Several years ago I skim-read a book by Neil Postman provocatively entitled Amusing Ourselves to Death. It described the influence of television culture on public discourse, showing how it shortened attention spans and created a popular demand to be incessantly entertained. Now, with both thumbs firmly engaged in the Internet age, it strikes me that this book's thesis and particularly its title are prophetic.
Think of it: Postman wrote before the advent of reality TV, which has blurred the line between entertainment and the entertained. We now watch "people just like us" on TV, subjected to all sorts of humiliating situations. "American Idol" certainly leads the charge--and MTV's "Jersey Shore" plumbs the depths--of such reputed entertainment. I've also noticed that reality TV has extended many people's 15 minutes of fame. Now, questionable "entertainers" like Snooky (what a name!) become household names, while persons with limited or no talent at all (Paris Hilton comes to mind) become pop icons.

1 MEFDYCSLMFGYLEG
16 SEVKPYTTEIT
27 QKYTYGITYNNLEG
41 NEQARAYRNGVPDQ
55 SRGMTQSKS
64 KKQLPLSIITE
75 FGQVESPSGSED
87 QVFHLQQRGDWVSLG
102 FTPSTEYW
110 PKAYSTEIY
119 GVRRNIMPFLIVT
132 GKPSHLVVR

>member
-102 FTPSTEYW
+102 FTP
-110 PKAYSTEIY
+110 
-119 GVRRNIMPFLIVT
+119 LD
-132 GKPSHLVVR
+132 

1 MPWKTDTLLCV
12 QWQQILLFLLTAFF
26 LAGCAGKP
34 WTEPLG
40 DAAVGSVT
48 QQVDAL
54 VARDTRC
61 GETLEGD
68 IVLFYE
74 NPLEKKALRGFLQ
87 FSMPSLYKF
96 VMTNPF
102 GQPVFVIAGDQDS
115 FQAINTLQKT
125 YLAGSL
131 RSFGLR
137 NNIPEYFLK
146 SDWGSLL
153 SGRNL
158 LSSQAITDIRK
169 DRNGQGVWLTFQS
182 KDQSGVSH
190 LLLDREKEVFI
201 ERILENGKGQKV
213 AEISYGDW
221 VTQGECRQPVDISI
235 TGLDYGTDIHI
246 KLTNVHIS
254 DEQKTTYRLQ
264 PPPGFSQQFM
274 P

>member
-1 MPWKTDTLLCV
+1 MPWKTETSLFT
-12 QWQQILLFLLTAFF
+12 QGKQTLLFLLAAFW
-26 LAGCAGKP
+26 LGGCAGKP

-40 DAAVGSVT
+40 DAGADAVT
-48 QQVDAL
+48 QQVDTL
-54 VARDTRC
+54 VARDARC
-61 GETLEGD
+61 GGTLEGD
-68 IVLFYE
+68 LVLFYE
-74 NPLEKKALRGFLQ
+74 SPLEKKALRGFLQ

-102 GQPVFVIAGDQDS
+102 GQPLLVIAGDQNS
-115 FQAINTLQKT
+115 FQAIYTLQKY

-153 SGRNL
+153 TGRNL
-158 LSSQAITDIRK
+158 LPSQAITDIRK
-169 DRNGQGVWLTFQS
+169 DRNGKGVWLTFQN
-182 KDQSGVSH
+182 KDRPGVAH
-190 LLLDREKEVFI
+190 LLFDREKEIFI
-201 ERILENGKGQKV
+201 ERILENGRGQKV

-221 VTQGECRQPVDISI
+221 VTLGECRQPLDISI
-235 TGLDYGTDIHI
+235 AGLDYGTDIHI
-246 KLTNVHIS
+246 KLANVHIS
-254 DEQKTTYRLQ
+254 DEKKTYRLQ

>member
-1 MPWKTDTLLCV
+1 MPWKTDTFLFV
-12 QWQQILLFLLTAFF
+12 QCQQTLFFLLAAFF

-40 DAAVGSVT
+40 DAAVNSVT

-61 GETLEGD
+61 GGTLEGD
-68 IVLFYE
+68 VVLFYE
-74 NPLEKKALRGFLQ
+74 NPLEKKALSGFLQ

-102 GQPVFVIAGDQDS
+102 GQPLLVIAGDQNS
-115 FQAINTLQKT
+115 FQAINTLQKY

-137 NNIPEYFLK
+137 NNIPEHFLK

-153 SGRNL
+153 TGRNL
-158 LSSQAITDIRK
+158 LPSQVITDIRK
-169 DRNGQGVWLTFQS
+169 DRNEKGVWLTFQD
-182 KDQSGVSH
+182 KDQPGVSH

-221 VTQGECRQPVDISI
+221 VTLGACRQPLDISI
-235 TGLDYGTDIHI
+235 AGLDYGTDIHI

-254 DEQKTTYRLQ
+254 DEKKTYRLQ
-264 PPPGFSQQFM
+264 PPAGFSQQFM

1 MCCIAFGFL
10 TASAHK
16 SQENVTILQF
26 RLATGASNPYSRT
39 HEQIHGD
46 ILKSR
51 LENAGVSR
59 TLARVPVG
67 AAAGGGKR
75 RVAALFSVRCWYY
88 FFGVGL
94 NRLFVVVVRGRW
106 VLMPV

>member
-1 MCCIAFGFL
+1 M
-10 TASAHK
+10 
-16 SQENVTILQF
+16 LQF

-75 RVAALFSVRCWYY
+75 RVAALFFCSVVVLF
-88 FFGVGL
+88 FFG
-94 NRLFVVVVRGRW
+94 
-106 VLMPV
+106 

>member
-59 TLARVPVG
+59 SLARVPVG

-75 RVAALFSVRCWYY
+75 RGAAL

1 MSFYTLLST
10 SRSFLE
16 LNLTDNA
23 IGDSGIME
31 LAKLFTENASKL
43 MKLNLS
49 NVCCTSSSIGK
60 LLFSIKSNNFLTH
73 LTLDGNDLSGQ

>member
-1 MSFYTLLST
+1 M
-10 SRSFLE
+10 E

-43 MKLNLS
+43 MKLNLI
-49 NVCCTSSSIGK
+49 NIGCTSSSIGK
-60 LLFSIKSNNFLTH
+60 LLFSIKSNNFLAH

But think of this, too: Postman also wrote before the advent of the Internet, texting, and smart phones with multiple apps. We now have the capability of plugging into entertainment (if it can be called that) 24/7. Our noses buried in screens, we grow addicted to pixellated stimulation and many of us find ourselves rushing to check scores, emails, tweets, Facebook live feed, news and much else whenever we feel a hint of boredom or the need to unwind. And whatever other discretionary time we have is whiled away with such gripping games as "Angry Birds".
My fear, and the fear voiced by an increasing chorus of the concerned, is that we're now raising a generation of people who will never know the joy of a good book by a fireplace...or a quiet walk in the woods...or the focused discipline of writing an actual letter...or the joy of getting a thoughtful letter from a loved one...or even the sustained sharpening of a spirited debate with a friend. Thanks to our ubiquitous technology our information base grows wider by the second...but are we becoming shallower at the same rate? I wonder and I worry, to be honest. Especially as I share in the raising of my two sons.
I like my iPhone as much as the next person. But I've also enjoyed re-reading a series of novels lately. It's wonderfully relaxing to find my mind engaged and entertained at the same time--in a way that digital technology has yet to do. I'd be interested in your thoughts? Am I terribly old-school?